Tuesday, February 7, 2006

Press releases
In the news business, you get a lot of press releases. It seems unending at times. Sometimes, the press releases are things you can use; other times, it's just some public relations flack trying to get some press. Sometimes, the PR flack doesn't know what he is doing and sends the press release to a strange, abandoned company email account. This separates the wheat from the chaff; and whether a PR rep truly knows about your media company or whether he is sending it out blind to flog the idea.
Anyhow, I got this one earlier today. It isn't something we would necessarily use but being a blogger, I'm intrigued by its findings and concept. Also, a quick Google of "Pierce Atwood LLP" revealed no known articles about the firm and blogging. This leads one to believe that this random press release didn't get much play.

FOR IMMEDIATE RELEASE:
AS WORK-RELATED WEB BLOGS PROLIFERATE, NEW NATIONAL SURVEY FINDS FEW EMPLOYERS ARE PREPARED FOR THE IMPACT
5% of workers polled by Employment Law Alliance say they maintain a blog
SAN FRANCISCO, CA (February 7, 2006) – Web blogs are booming, but the latest survey conducted by the Employment Law Alliance (ELA) is reporting that while millions of workers – perhaps as many as 5% of the American work force -- are maintaining the online personal diaries, only about 15% of employers have specific policies addressing work-related blogging.
Some estimates put the number of workplace bloggers as high as 10 million. And with only a minority of companies regulating blogging at work, the conditions are ripe for disputes if employees use blogs to vent workday frustrations.
“The problem is not that an employer learns in a blog that an employee is dissatisfied, but that the dissatisfaction is made available to an unknown, potentially limitless audience,” says James Erwin, a labor and employment law attorney at Pierce Atwood LLP, a law firm with offices in Portsmouth and Concord, New Hampshire.
Work-related blogging was once thought to be benign, but it is now one of the hottest, and most complex and far-ranging issues in the workplace, according to Stephen J. Hirschfeld, the CEO of the ELA and a partner in the California-based labor and employment firm of Curiale, Dellaverson, Hirschfeld & Kraemer, LLP.
Blog-related issues cover a broad spectrum well beyond concerns by employers over the web-posting of company secrets. For example, can the employer regulate off-duty blogging because they believe the content injures the company’s reputation, is embarrassing to a company, or disparages a company’s products, management or customers?
“An employer does not want to intrude into an employee’s private life, but a company needs to protect its reputation for the sake of the entire workforce and the future of the business,” adds Erwin.
Erwin recommends all employers include a blogging policy in company handbooks, detailing what is and is not allowed and the consequences for violation. The practice of firing a worker for what is deemed inappropriate blogging even has its own name, doocing (named for a fired worker who maintains the www.dooce.com website).

The telephone poll of 1,000 adults, with a confidence interval of +/- 4%, was conducted over the weekend of January 22, 2006. Besides finding that 5% of American workers maintain personal blogs and that only 15% of their employers have a policy directly addressing blogging activities, it also revealed that:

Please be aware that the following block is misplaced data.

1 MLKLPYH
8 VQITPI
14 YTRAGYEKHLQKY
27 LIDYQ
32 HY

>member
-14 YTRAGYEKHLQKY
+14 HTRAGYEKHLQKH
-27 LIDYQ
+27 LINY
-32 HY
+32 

• 59% of employees believe employers should be allowed to discipline or terminate workers who post confidential or proprietary information concerning the employer
• 55% think employers should be allowed to discipline or terminate employees who post damaging, embarrassing, negative information about the employer
• 23% support fellow workers being free to post criticism or satire about employers, co-workers, supervisors, customers, or clients without fear of discipline

Of the employees polled who work for a company with a blogging policy:

• 62% say the policy prohibits posting any employer-related information
• 60% say the policy discourages employees from criticizing or making negative comments against the employer
• 58% say the regulations deal with all blogging regardless of content.

Dr. Ted Reed, President of the Reed Group, LLC, a Philadelphia-based research firm and Survey Director for ELA, says the poll is indicative of a steady growth in adult blogging. A 2003 national survey by the Pew Internet & American Life Project found that approximately 2% of American adults who used the Internet maintained a blog. “Based on our current research, we can have as many as 10 million bloggers among the American workforce.”
Pierce Atwood LLP is the ELA member law firm for Maine and New Hampshire. The law firm is the largest based in Northern New England and has more than 120 attorneys who serve regional, national and international clients from offices in Portland and Augusta, Maine. As part of the firm’s continuing growth strategy, Pierce Atwood LLP established a Portsmouth, New Hampshire office in 2001, and expanded further in 2003 when it acquired the well-respected law firm of Sanders & McDermott in Hampton. In December, 2004 the firm opened a Concord, New Hampshire office. For more information about the firm, its attorneys and services, please visit www.pierceatwood.com.
-END-
Contact: Jennifer WhittierPhone: 207-791-1244
Email: JWhittier@PierceAtwood.com
The Employment Law Alliance is the world’s largest integrated, global practice network comprised of premier, independent law firms distinguished for their practice in employment and labor law. There are member firms in every jurisdiction in the United States and over 65 countries around the world. For further information, including access to the survey charts and graphs, visit www.employmentlawalliance.com.

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